Sunday festivals will be a popular destination for the top U9-U12 club teams this year. tor and club head coach, was one coach announced to be assisting with Cumberland’s U13 girls team in the OPDL.
LEAGUE1 This will be the second season for OSU’s League1 men’s team and West Ottawa’s League1 women’s team, both of which were the first teams from Ottawa to represent the city in their respective leagues last season. Harris said that OSU is discussing adding a League1 team in the women’s division, nodding to the club’s strong group of girls born in 2002 as a class that may be fit to carry them into the league.
PRO PURPOSE Two Ottawa clubs, the Gloucester Hornets and Ottawa City, are testing a new professionalized format. Ottawa City announced a partnership with Global Premier Soccer (the self-described Official North American Youth Partner of FC Bayern) last fall. The partnership promises to open up opportunities for the club’s players while furthering its commitment to player development. Global Premier’s Craig Fannan also joined Ottawa City as its technical director. Similarly, the Gloucester Hornets have brought on James Parry of the Vancouver Whitecaps as their new head coach and technical director as part of a new partnership between the organizations. A notable pledge by the Whitecaps’ new leadership of the Hornets is a vision of the club becoming “the best non OPDL alternative for players across the city.” “We’re not here to make money and leave,” Parry said. “I wouldn’t be a part of it if that was the case. It’s 100 per cent definitely for the development of (Hornets) players.” Parry says that professional partnerships in Ottawa follow similar collaborations that are common in Europe.
ACADEMY ENTRANTS Kevin Nelson Soccer Academy (KNSA) and FC Barcelona Ottawa have joined the Ontario Academy Soccer League this year for what is the second season of its two-
photo: dan plouffe
year pilot project league. The league was founded through a partnership between Ontario Soccer and the Soccer Academy Alliance of Canada will feature 45 academies – up from 13 in its first year. Three KNSA teams, the U15, U16 and U17 boys, will play in the OASL this season. “It’s based around the development aspect,” Kevin Nelson, who serves as his club’s technical director, said about his goals for his academy’s teams in the OASL. “And with development the results will come.” There will be five teams from FC Barcelona Ottawa playing in the OASL this summer. The academy will field U10, U12, U13, U15 and U16 boys teams. “We’re expecting they’ll do well,” Hernani Eleuterio, the program’s project manager, said. “Are they going to win their division? We doubt it. But it will give them some competition that was needed for these players and I think they’re going to do quite well.”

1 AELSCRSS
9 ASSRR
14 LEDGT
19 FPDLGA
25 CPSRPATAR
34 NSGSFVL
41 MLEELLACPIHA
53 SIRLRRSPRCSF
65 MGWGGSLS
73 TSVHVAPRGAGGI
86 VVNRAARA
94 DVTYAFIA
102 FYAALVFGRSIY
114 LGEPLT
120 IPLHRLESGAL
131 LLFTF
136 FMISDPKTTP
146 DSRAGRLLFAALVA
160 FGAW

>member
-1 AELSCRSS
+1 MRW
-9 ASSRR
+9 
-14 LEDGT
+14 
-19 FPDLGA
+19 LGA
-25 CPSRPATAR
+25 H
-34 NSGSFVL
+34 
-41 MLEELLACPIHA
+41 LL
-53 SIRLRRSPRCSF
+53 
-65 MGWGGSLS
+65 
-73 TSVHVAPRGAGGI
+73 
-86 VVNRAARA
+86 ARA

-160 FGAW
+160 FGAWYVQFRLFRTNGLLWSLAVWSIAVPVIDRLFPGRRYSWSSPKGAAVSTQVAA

FESTIVAL FOCUS It’s no secret that youth soccer turned sour in the city last summer. As a result, the Ottawa Player Development Program is no more. But the top U9 to U12 teams of clubs like OSU, West Ottawa and Cumberland – among others who were found not guilty of misconduct by Ontario Soccer in a July ruling stemming from accusations of holding illegal friendlies last summer – will not return to their former home in the East Region Soccer League. Each of the community clubs contacted for this story said their top teams at the U9 to U12 levels will participate in formal Ontario Soccer-sanctioned festivals held on Sundays during the summer. Host clubs will be responsible for confirming team registrations and festival divisions and format. The East Development League will also be hosting four tournaments during the summer. Three will be played at FC Barcelona Ottawa’s home, the Louis-Riel Dome. Eleuterio says the tournaments are open to any teams to register.